I did two projects for the
college I attended (that I remember). One of them was in PASCAL and was used to keep track of player statistics for an international invitational hockey tournament that they held every year.
The more significant project was done in Microsoft-C and (possibly) Vitamin-C (windowing system for MS-DOS). Essentially, at the start of the school year, the students would convene in the gymnasium and course registration would be done at individual banquet tables arranged around the circumference of the room. I developed a graphical system for registering students that ran on the PC. I recall that we used a sneakernet (read: 5.25" floppy discs walked from station to station) to collate the results into a master database.
I did not have any experience with networking at the time and from what Bill Hackborn (my faculty advisor) told me, the system was still in use well into the 1990s.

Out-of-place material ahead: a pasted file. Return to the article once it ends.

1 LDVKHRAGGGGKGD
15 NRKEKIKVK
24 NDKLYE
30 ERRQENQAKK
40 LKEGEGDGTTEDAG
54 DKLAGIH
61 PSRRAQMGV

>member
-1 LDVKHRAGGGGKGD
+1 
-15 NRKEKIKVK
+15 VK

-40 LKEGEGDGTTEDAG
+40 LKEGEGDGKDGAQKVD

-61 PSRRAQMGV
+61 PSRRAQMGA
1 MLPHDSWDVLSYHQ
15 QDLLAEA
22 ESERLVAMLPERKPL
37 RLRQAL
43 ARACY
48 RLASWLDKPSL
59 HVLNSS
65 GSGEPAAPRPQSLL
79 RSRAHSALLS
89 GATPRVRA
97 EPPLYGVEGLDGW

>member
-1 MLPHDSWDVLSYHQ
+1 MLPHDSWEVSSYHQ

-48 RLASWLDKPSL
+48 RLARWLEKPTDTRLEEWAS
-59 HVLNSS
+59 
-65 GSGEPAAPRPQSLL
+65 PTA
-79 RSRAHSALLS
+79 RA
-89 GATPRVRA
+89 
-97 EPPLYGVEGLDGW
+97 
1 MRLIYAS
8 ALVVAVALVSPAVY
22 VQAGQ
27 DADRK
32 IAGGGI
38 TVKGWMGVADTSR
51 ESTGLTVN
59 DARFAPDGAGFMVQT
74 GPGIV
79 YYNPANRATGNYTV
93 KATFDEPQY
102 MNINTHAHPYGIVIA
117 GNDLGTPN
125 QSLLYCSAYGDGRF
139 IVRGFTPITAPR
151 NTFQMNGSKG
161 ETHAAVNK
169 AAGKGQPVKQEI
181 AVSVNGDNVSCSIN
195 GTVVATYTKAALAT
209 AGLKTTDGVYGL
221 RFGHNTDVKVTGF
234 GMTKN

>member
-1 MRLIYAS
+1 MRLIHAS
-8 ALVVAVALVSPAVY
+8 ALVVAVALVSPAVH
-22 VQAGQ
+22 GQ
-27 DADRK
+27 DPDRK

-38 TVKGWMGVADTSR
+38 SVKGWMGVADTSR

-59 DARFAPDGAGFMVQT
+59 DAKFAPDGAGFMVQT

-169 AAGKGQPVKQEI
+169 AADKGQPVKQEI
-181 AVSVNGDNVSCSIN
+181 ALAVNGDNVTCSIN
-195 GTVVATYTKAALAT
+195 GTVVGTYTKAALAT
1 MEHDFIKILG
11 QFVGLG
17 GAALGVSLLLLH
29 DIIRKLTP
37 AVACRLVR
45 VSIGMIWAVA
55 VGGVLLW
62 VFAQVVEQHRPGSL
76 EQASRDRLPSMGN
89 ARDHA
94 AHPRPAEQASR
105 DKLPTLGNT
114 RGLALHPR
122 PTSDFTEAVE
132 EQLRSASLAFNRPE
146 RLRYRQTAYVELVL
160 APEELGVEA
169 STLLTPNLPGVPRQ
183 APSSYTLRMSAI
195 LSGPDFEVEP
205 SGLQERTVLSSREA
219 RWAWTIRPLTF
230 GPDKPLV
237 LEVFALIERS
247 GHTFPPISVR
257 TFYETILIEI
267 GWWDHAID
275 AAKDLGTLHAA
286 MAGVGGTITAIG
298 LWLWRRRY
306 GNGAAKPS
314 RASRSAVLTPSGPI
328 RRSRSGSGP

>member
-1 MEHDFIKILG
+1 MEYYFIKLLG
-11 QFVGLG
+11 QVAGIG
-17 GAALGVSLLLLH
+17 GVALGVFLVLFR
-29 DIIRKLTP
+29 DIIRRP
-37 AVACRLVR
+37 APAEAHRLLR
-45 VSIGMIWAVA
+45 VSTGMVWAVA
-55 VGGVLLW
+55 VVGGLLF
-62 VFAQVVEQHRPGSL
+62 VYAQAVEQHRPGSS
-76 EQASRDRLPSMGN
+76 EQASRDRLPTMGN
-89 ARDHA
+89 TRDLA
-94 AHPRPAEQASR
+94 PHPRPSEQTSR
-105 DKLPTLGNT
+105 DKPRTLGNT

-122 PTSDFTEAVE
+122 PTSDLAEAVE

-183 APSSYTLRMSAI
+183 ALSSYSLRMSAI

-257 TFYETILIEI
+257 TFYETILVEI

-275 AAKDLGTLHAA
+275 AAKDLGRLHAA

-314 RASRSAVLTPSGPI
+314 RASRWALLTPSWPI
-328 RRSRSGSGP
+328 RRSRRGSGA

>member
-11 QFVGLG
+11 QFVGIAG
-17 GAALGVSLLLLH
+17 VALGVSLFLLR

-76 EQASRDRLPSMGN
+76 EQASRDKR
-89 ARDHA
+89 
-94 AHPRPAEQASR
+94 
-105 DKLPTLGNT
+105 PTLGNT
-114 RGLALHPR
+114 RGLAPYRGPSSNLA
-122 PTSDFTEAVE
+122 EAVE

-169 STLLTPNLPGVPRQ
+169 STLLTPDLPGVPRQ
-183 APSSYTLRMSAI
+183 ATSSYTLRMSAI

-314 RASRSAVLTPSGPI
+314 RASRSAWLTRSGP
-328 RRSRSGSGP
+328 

I had become familiar with Vitamin-C (or similar DOS windowing system) during the summer job I held between my first and second year of college. I worked for Lonnie Nunweiler at KING BYTE in Edmonton, Canada. KING BYTE developed real-time process control software for natural gas pipelines using ANSI-C and the QNX operating system. That job in particular initiated my lifelong love affair with the C language. I had always loved the speed of raw assembly language but hated the tediousness of it.
Labels: microsoft c, ms-dos